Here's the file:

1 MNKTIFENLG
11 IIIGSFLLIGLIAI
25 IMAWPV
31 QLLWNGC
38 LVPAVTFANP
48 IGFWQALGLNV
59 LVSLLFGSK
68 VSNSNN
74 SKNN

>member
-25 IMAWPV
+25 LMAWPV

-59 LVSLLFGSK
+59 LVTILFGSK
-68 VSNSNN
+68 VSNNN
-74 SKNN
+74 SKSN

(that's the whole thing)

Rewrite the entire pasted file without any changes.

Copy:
1 MNKTIFENLG
11 IIIGSFLLIGLIAI
25 IMAWPV
31 QLLWNGC
38 LVPAVTFANP
48 IGFWQALGLNV
59 LVSLLFGSK
68 VSNSNN
74 SKNN

>member
-25 IMAWPV
+25 LMAWPV

-59 LVSLLFGSK
+59 LVTILFGSK
-68 VSNSNN
+68 VSNNN
-74 SKNN
+74 SKSN